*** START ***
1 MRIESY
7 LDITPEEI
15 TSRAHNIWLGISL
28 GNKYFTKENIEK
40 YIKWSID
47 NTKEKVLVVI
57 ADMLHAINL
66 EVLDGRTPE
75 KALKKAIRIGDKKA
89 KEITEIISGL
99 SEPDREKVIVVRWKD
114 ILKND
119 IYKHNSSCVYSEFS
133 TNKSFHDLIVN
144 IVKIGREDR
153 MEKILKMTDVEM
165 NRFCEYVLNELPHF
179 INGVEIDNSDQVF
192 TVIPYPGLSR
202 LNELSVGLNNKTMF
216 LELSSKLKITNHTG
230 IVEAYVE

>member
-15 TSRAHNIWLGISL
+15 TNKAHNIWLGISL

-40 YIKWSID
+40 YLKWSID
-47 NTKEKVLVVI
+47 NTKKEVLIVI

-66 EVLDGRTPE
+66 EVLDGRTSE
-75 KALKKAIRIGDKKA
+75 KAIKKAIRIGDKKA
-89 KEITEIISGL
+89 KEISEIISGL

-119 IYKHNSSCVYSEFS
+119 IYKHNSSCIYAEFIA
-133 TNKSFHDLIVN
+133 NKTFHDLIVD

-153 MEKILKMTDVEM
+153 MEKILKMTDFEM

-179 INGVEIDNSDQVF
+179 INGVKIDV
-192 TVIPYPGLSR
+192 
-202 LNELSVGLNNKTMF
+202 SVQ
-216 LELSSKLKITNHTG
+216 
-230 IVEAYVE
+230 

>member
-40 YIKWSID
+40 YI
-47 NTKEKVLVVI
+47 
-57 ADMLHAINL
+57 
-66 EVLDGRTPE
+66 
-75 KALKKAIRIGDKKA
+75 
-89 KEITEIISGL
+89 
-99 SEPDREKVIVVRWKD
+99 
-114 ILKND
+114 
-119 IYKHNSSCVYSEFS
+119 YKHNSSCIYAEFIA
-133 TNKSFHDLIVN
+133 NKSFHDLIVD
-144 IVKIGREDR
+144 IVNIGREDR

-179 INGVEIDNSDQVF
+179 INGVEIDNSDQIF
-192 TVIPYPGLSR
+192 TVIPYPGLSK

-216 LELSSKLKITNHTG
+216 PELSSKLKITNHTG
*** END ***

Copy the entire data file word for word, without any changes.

1 MRIESY
7 LDITPEEI
15 TSRAHNIWLGISL
28 GNKYFTKENIEK
40 YIKWSID
47 NTKEKVLVVI
57 ADMLHAINL
66 EVLDGRTPE
75 KALKKAIRIGDKKA
89 KEITEIISGL
99 SEPDREKVIVVRWKD
114 ILKND
119 IYKHNSSCVYSEFS
133 TNKSFHDLIVN
144 IVKIGREDR
153 MEKILKMTDVEM
165 NRFCEYVLNELPHF
179 INGVEIDNSDQVF
192 TVIPYPGLSR
202 LNELSVGLNNKTMF
216 LELSSKLKITNHTG
230 IVEAYVE

>member
-15 TSRAHNIWLGISL
+15 TNKAHNIWLGISL

-40 YIKWSID
+40 YLKWSID
-47 NTKEKVLVVI
+47 NTKKEVLIVI

-66 EVLDGRTPE
+66 EVLDGRTSE
-75 KALKKAIRIGDKKA
+75 KAIKKAIRIGDKKA
-89 KEITEIISGL
+89 KEISEIISGL

-119 IYKHNSSCVYSEFS
+119 IYKHNSSCIYAEFIA
-133 TNKSFHDLIVN
+133 NKTFHDLIVD

-153 MEKILKMTDVEM
+153 MEKILKMTDFEM

-179 INGVEIDNSDQVF
+179 INGVKIDV
-192 TVIPYPGLSR
+192 
-202 LNELSVGLNNKTMF
+202 SVQ
-216 LELSSKLKITNHTG
+216 
-230 IVEAYVE
+230 

>member
-40 YIKWSID
+40 YI
-47 NTKEKVLVVI
+47 
-57 ADMLHAINL
+57 
-66 EVLDGRTPE
+66 
-75 KALKKAIRIGDKKA
+75 
-89 KEITEIISGL
+89 
-99 SEPDREKVIVVRWKD
+99 
-114 ILKND
+114 
-119 IYKHNSSCVYSEFS
+119 YKHNSSCIYAEFIA
-133 TNKSFHDLIVN
+133 NKSFHDLIVD
-144 IVKIGREDR
+144 IVNIGREDR

-179 INGVEIDNSDQVF
+179 INGVEIDNSDQIF
-192 TVIPYPGLSR
+192 TVIPYPGLSK

-216 LELSSKLKITNHTG
+216 PELSSKLKITNHTG